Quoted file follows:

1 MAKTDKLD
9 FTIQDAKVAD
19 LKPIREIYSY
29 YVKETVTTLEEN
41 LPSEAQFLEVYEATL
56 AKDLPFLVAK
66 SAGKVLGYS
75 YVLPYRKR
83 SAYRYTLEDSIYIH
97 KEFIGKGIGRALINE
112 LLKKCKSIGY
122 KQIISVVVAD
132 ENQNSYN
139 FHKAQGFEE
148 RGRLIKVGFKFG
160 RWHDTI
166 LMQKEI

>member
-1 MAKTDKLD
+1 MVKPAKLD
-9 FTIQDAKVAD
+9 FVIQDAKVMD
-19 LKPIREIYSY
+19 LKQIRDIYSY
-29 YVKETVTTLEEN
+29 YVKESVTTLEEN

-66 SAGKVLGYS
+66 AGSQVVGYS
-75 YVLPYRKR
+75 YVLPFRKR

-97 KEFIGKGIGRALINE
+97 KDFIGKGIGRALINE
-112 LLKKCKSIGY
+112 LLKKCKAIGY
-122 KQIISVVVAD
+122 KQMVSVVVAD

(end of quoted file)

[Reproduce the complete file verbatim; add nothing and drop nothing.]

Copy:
1 MAKTDKLD
9 FTIQDAKVAD
19 LKPIREIYSY
29 YVKETVTTLEEN
41 LPSEAQFLEVYEATL
56 AKDLPFLVAK
66 SAGKVLGYS
75 YVLPYRKR
83 SAYRYTLEDSIYIH
97 KEFIGKGIGRALINE
112 LLKKCKSIGY
122 KQIISVVVAD
132 ENQNSYN
139 FHKAQGFEE
148 RGRLIKVGFKFG
160 RWHDTI
166 LMQKEI

>member
-1 MAKTDKLD
+1 MVKPAKLD
-9 FTIQDAKVAD
+9 FVIQDAKVMD
-19 LKPIREIYSY
+19 LKQIRDIYSY
-29 YVKETVTTLEEN
+29 YVKESVTTLEEN

-66 SAGKVLGYS
+66 AGSQVVGYS
-75 YVLPYRKR
+75 YVLPFRKR

-97 KEFIGKGIGRALINE
+97 KDFIGKGIGRALINE
-112 LLKKCKSIGY
+112 LLKKCKAIGY
-122 KQIISVVVAD
+122 KQMVSVVVAD